But for me, the most encouraging parts of the conference came from Paul Young's times of sharing. It was like having The Shack visit us in person! Paul was totally transparent with us as he described the main character, Mack, as representing himself as an adult and Missy as that part of him that died as a child (and Paul had a lot die in him as a child!). He also told us that The Shack describes over the course of one weekend encounter with God what in actuality took him 11 years to live out! He also told us that the "shack" represents the broken places in our lives that we hide from others and that we are afraid to go into. God in His kindness, however, works in each of us to get us to our own shacks, and when we finally get up the courage to take off our veneer and go through the door of our own shack, we find Papa there in the midst of all the pain and garbage.

It's hard for me to describe what was happening in the room (and in our hearts) while Paul was sharing. It was as if Father were opening our hearts, removing the thin veneer that "church people" wear far too often and delving deeply into the most wounded places in our lives. I can't tell you how many people I personally prayed with who were basically "wrecked" by the tender yet persistent probings of the Holy Spirit. It was as if God released an atmosphere of transparency that exposed our brokenness. I prayed with person after person--men and women alike, and I saw Paul and others doing the same during breaks, etc.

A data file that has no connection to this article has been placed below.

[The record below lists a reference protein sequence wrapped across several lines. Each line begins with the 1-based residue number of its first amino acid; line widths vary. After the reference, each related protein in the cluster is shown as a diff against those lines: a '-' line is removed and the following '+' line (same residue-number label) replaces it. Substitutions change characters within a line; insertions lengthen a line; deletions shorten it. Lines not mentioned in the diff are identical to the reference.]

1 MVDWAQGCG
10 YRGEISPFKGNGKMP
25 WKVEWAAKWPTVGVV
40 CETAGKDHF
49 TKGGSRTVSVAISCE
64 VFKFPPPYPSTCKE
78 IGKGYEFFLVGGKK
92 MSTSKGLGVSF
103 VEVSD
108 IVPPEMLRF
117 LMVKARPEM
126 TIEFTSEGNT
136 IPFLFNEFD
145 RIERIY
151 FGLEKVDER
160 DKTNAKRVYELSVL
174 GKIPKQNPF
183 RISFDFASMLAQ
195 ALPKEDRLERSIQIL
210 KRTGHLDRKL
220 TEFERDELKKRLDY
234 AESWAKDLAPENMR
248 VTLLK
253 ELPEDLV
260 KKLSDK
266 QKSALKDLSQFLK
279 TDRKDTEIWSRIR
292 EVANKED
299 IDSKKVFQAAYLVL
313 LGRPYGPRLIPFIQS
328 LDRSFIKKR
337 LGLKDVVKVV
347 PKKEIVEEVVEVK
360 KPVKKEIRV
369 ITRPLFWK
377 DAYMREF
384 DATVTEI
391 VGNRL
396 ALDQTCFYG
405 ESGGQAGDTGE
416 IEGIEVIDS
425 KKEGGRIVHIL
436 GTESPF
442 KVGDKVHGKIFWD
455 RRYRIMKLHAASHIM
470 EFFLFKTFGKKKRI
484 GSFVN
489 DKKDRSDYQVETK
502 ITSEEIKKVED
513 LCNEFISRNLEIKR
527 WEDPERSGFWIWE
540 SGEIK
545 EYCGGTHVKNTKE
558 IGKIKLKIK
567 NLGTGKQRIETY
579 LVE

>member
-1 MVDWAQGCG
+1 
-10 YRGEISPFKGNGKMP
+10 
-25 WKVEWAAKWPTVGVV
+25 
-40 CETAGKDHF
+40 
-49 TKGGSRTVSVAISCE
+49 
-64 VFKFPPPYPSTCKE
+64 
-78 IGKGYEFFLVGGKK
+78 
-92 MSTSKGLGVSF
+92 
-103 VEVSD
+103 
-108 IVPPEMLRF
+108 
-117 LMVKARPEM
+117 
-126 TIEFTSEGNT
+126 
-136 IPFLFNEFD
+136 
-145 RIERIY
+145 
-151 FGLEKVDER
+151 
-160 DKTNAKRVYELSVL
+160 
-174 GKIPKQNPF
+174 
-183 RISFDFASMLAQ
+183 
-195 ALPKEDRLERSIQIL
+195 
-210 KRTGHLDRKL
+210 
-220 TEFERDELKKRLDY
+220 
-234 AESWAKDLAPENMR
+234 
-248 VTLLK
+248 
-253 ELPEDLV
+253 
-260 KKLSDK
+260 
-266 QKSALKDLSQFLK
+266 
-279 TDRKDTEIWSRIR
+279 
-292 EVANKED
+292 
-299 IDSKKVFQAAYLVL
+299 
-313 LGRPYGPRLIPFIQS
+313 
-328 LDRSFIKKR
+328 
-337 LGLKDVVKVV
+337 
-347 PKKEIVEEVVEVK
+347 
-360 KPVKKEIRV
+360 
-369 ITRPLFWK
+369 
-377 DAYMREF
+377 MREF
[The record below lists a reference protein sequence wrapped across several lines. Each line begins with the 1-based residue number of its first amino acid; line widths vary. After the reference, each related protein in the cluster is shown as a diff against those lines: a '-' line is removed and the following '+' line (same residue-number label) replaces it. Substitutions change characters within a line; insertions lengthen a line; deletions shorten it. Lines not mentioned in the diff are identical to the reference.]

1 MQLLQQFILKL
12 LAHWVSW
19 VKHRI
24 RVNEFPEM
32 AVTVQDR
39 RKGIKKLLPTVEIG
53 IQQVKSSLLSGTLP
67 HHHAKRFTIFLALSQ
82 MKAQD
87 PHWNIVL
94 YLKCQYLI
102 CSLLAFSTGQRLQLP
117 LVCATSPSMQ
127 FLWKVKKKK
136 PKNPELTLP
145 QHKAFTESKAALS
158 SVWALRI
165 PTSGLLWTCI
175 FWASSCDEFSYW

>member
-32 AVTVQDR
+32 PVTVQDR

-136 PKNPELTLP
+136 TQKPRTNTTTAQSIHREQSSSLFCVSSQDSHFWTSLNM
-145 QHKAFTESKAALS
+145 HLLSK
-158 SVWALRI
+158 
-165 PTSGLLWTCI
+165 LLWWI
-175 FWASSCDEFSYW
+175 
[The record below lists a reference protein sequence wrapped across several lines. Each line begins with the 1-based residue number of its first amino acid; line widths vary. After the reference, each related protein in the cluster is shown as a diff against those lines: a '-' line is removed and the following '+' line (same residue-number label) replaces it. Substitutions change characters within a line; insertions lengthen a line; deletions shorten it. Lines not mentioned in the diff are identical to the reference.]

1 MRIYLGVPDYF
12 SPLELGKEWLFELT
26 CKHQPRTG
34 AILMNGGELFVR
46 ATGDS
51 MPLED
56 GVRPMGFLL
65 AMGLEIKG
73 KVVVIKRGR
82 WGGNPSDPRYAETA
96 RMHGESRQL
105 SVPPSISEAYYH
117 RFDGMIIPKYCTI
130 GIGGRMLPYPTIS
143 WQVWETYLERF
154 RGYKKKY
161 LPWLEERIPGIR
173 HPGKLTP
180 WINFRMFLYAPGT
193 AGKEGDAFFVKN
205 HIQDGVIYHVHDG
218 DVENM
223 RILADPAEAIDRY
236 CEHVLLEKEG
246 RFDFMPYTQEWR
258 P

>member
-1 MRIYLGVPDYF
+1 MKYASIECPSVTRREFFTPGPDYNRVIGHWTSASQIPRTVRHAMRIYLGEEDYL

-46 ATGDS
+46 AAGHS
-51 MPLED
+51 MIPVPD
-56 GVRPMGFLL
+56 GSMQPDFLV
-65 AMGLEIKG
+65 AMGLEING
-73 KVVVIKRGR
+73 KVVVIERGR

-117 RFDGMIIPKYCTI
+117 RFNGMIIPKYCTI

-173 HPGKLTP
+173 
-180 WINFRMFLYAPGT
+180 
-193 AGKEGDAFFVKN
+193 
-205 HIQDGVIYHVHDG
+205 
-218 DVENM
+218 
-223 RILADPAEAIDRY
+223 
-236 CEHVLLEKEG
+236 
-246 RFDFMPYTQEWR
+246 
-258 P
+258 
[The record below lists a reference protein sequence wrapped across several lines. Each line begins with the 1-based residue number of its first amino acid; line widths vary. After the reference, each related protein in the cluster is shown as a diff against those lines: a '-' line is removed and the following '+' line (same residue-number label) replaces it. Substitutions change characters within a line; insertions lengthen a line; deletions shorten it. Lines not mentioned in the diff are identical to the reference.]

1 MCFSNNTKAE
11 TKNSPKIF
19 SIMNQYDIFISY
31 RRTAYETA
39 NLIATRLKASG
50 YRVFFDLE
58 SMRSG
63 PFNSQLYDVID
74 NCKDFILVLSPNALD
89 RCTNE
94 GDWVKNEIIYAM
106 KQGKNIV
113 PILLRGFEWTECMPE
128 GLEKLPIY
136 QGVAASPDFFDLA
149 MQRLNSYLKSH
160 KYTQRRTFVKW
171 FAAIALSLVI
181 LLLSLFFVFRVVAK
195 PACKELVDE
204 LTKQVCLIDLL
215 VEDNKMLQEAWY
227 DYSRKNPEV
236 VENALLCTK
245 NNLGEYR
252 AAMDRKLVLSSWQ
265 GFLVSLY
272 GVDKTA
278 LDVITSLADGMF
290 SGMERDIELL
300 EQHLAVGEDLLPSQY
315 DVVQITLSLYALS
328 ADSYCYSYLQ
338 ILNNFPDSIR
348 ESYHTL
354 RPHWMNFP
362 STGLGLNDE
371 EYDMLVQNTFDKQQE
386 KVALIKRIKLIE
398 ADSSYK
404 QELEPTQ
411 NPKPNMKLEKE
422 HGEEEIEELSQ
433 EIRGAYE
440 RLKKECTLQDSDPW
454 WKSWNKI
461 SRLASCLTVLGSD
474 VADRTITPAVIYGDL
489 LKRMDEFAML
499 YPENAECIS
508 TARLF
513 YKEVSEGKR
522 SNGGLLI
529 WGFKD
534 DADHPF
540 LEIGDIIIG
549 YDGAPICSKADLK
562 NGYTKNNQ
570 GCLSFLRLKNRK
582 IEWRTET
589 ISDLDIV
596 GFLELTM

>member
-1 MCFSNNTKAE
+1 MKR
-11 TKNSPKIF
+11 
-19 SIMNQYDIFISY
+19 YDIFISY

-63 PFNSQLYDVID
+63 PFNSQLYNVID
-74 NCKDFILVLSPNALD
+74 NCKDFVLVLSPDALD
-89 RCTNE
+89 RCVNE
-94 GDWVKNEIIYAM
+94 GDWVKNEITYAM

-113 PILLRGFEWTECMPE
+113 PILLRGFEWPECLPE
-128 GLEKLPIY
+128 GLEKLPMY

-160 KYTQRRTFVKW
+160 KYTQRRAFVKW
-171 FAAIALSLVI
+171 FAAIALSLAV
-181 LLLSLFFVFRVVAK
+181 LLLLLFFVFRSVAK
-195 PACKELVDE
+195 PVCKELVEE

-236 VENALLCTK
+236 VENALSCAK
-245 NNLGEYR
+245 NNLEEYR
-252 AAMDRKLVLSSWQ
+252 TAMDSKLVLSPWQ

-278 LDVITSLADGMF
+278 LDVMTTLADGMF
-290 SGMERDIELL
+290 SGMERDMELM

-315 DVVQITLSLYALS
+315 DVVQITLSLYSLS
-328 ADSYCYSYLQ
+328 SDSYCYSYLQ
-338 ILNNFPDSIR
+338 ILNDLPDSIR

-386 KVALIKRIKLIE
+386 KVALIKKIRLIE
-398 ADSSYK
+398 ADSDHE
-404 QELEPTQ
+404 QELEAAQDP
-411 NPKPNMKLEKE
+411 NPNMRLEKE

At the heart of what was happening, I think, was the real "revolution." It's a revolution that goes far beyond how we "do church" or where we "do church" or even beyond "being the church." It's a revolution of love, a discovery that most of what we have called "Christianity" is a poor and weak parody of the Kingdom of God which is a Kingdom of love and freedom beyond comprehension. This revolution is a revolution of intimacy with God that I and many others have described and predicted (many have done so for far longer than I and with much more eloquence than I--Wayne Jacobsen comes to mind here).